The Russo-Ukraine war, Israel’s attack on Gaza, the attacks on Western vessels by the Houthis, and the involvement of Iran and various world powers in these conflicts have made the global economy gyrate, commodity and shipping costs have risen, and market volatility has contributed to financial instability and food shortages, especially in low-income countries

On February 18, 2024, MV Rubymar of the UK succumbed to a missile attack and sank in the Red Sea with 24 crew members on board. On February 19, the Houthis downed two Israeli MQ-9 Reaper drones with the Iranian-supplied loitering Siqr (Falcon) missiles. On February 22, MV Islander, a British-owned ship, was targeted by two anti-ship ballistic missiles and was fired at by the Houthis from southern Yemen. An Indian Navy destroyer rushed to help and landed an Explosive Ordnance Disposal (EOD) team and a medical team on board to assist MV Islander. The large Iranian cargo ship Behshad, call sign EPBW3, is reported to provide the Houthis with real-time shipping intelligence to plan attacks.

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Such a volatile, unpredictable situation is termed a ’polycrisis’. It was coined in the 1970s by historian Adam Tooze, and polycrisis was quoted in the 2023 World Economic Forum at Davos in the Global Risks Report as “the coming together of multiple challenges where disparate crises interact such that the overall impact far exceeds the sum”.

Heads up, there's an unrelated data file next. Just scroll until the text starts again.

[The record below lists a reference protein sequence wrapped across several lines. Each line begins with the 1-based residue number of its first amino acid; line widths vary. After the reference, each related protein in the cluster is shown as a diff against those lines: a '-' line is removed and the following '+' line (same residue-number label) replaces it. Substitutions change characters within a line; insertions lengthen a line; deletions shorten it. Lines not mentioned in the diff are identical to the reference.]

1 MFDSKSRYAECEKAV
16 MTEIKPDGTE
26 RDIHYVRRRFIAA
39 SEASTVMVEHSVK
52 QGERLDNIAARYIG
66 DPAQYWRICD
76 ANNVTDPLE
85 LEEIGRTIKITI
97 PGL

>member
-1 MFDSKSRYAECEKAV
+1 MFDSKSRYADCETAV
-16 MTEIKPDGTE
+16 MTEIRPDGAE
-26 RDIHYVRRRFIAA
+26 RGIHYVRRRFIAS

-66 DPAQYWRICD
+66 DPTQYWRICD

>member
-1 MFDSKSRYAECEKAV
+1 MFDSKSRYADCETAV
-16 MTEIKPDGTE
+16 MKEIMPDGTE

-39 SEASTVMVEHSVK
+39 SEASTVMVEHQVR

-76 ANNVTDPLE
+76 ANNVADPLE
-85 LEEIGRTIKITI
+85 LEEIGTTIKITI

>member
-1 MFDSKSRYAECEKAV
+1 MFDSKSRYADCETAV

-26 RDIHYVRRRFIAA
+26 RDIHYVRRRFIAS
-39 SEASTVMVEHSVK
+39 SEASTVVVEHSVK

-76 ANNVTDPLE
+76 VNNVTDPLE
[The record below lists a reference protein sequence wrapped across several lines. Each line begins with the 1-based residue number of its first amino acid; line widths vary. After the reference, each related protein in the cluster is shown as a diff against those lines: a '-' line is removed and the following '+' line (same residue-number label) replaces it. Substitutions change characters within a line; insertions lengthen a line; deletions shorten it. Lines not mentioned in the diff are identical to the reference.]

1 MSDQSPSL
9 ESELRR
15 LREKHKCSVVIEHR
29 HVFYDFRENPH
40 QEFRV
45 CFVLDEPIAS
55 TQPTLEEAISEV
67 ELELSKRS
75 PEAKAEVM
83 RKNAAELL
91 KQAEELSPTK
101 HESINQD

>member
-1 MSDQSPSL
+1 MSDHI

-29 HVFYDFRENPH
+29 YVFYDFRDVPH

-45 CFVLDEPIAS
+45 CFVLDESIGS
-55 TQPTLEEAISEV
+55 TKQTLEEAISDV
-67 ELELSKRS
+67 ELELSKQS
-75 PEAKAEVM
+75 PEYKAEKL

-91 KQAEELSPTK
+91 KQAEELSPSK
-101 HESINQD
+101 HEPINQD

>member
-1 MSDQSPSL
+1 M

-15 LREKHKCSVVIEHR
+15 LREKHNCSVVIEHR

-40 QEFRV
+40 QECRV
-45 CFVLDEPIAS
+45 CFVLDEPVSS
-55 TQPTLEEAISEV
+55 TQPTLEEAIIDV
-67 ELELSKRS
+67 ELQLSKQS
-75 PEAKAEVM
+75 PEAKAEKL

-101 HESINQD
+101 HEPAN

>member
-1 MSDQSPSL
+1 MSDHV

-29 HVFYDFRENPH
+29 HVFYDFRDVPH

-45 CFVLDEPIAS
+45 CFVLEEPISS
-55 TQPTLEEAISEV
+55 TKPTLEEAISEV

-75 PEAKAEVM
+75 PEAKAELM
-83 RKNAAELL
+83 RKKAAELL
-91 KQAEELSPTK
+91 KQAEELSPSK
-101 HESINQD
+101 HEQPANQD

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The USA’s desperate efforts to contain China to retain supremacy are also not bearing fruit. China holds on to the South China Sea area, which it has usurped, and is expanding its PLA Navy and space capabilities, which are predicted to be arbiters in future conflicts. China has partnered with Russia to provide it with energy and weapon technologies, and both cooperate in the UN Security Council. Hence, two camps were formed: one led by the USA and the other by Russia and China.

The US has warned India of the ‘potential risk of sanctions’ after India inked the 10-year Chabahar agreement. The geopolitical equations and rivalries for control and cooperation over trade routes around India are gathering momentum. The story of two ports – Gwadar in Pakistan and Chabahar in Iran – has just started as it has implications for foreign interests, investments, and plans